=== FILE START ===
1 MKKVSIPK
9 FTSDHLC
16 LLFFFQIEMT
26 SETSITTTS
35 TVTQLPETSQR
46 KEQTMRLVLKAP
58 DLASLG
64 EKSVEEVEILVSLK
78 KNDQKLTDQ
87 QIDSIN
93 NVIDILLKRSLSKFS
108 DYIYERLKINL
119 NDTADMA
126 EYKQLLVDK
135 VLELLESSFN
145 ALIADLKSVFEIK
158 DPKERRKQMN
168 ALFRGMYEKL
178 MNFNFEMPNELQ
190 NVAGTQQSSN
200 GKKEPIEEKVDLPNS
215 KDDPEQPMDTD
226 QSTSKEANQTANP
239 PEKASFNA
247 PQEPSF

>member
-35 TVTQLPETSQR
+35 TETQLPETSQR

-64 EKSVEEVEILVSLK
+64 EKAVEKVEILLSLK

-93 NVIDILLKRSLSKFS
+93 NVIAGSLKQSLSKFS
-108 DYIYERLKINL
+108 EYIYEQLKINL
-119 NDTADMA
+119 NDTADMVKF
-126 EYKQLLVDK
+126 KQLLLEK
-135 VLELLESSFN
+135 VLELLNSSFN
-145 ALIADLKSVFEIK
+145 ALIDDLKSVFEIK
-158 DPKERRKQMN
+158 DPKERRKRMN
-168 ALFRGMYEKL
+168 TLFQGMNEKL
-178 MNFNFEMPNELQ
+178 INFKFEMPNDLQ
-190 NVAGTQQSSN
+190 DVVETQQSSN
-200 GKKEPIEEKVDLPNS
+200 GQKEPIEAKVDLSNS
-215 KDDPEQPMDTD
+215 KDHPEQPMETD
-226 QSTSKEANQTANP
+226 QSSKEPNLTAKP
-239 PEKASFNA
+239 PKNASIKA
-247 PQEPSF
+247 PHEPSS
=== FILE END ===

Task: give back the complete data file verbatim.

1 MKKVSIPK
9 FTSDHLC
16 LLFFFQIEMT
26 SETSITTTS
35 TVTQLPETSQR
46 KEQTMRLVLKAP
58 DLASLG
64 EKSVEEVEILVSLK
78 KNDQKLTDQ
87 QIDSIN
93 NVIDILLKRSLSKFS
108 DYIYERLKINL
119 NDTADMA
126 EYKQLLVDK
135 VLELLESSFN
145 ALIADLKSVFEIK
158 DPKERRKQMN
168 ALFRGMYEKL
178 MNFNFEMPNELQ
190 NVAGTQQSSN
200 GKKEPIEEKVDLPNS
215 KDDPEQPMDTD
226 QSTSKEANQTANP
239 PEKASFNA
247 PQEPSF

>member
-35 TVTQLPETSQR
+35 TETQLPETSQR

-64 EKSVEEVEILVSLK
+64 EKAVEKVEILLSLK

-93 NVIDILLKRSLSKFS
+93 NVIAGSLKQSLSKFS
-108 DYIYERLKINL
+108 EYIYEQLKINL
-119 NDTADMA
+119 NDTADMVKF
-126 EYKQLLVDK
+126 KQLLLEK
-135 VLELLESSFN
+135 VLELLNSSFN
-145 ALIADLKSVFEIK
+145 ALIDDLKSVFEIK
-158 DPKERRKQMN
+158 DPKERRKRMN
-168 ALFRGMYEKL
+168 TLFQGMNEKL
-178 MNFNFEMPNELQ
+178 INFKFEMPNDLQ
-190 NVAGTQQSSN
+190 DVVETQQSSN
-200 GKKEPIEEKVDLPNS
+200 GQKEPIEAKVDLSNS
-215 KDDPEQPMDTD
+215 KDHPEQPMETD
-226 QSTSKEANQTANP
+226 QSSKEPNLTAKP
-239 PEKASFNA
+239 PKNASIKA
-247 PQEPSF
+247 PHEPSS